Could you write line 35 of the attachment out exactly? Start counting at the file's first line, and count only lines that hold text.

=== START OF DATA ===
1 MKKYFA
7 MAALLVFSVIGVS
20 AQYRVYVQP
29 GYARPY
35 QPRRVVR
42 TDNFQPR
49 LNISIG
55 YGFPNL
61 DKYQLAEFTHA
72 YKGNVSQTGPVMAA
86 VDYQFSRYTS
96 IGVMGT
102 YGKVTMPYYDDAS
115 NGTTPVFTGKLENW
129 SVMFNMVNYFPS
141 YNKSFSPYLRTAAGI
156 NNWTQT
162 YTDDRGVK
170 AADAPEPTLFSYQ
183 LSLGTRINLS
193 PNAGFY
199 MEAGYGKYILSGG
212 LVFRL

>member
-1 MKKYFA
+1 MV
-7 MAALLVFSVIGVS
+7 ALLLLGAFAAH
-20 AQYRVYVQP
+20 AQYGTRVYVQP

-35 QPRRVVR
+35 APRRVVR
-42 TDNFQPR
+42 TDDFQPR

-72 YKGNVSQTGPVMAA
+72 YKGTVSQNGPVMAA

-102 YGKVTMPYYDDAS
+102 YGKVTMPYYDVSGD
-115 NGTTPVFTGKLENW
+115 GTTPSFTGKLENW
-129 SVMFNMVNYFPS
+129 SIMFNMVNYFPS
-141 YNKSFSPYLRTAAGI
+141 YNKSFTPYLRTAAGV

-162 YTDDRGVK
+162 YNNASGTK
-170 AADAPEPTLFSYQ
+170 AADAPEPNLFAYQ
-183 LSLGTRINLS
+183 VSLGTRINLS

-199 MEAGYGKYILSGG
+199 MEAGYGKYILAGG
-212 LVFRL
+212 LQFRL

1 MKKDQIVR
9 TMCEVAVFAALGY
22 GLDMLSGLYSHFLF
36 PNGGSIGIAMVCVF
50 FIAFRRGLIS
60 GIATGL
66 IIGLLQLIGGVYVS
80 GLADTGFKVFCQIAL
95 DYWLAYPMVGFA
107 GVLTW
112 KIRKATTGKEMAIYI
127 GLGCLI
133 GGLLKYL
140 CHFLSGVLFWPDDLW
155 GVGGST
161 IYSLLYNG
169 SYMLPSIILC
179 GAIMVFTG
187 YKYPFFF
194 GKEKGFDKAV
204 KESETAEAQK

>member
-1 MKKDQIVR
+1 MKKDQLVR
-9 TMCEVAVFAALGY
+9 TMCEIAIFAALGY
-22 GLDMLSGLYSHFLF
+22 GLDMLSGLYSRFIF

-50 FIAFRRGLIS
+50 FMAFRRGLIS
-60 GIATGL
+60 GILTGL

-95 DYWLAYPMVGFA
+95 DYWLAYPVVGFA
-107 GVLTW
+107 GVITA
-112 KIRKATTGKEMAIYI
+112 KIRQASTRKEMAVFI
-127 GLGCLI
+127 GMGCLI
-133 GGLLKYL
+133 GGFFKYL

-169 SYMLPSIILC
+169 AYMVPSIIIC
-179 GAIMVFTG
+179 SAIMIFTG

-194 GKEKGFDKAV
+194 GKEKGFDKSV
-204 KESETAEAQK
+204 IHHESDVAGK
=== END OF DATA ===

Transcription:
-72 YKGNVSQTGPVMAA